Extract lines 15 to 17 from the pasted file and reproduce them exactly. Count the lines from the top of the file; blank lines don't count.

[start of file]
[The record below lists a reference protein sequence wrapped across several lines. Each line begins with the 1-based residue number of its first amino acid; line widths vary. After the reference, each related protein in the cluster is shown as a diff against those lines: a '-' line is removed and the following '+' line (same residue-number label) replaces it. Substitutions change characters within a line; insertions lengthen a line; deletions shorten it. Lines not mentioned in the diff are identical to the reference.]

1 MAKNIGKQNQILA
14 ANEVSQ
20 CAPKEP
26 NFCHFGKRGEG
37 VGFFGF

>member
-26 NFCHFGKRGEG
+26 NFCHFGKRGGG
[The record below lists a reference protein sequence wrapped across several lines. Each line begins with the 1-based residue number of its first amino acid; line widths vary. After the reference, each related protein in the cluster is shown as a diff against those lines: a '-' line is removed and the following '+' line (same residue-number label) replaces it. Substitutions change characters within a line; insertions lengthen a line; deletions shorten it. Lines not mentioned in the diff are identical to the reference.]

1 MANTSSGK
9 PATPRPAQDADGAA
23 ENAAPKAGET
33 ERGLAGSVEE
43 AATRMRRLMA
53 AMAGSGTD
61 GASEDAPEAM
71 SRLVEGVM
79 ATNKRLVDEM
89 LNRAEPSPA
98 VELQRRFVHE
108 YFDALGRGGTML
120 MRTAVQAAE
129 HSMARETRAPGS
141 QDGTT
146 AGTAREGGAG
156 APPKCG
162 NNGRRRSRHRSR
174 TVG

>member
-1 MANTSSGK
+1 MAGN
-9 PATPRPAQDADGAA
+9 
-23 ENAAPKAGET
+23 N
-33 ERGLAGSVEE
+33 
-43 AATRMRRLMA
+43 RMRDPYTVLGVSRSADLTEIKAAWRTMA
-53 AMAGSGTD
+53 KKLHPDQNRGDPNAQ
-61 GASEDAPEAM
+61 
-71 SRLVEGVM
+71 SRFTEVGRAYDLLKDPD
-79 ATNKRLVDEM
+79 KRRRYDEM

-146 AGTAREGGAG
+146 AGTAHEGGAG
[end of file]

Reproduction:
43 AATRMRRLMA
53 AMAGSGTD
61 GASEDAPEAM